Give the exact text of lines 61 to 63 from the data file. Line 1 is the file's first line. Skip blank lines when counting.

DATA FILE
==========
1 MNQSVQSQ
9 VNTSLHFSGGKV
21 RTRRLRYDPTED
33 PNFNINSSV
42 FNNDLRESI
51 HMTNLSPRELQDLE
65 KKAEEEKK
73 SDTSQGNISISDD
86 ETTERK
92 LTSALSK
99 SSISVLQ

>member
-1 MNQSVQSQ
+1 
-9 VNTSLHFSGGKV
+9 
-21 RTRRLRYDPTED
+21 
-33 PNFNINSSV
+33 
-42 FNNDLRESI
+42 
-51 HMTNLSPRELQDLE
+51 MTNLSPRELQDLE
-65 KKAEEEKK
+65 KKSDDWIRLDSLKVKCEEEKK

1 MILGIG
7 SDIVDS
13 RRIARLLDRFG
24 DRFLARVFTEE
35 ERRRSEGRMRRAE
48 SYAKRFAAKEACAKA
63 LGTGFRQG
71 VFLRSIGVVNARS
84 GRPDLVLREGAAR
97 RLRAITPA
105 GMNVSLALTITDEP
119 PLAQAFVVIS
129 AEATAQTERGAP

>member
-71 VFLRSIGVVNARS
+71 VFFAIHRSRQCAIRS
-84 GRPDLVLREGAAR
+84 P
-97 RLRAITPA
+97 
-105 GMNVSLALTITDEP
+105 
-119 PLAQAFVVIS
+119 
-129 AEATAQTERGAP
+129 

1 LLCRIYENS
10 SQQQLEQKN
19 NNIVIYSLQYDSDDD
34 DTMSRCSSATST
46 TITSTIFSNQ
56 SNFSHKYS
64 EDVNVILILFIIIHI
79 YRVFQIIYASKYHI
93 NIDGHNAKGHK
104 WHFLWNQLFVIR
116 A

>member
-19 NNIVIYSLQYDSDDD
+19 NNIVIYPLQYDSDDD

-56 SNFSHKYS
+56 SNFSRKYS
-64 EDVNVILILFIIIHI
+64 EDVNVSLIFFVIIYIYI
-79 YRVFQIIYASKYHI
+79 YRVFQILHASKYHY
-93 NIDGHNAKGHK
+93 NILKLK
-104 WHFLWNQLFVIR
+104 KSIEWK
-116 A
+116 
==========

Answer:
93 NIDGHNAKGHK
104 WHFLWNQLFVIR
116 A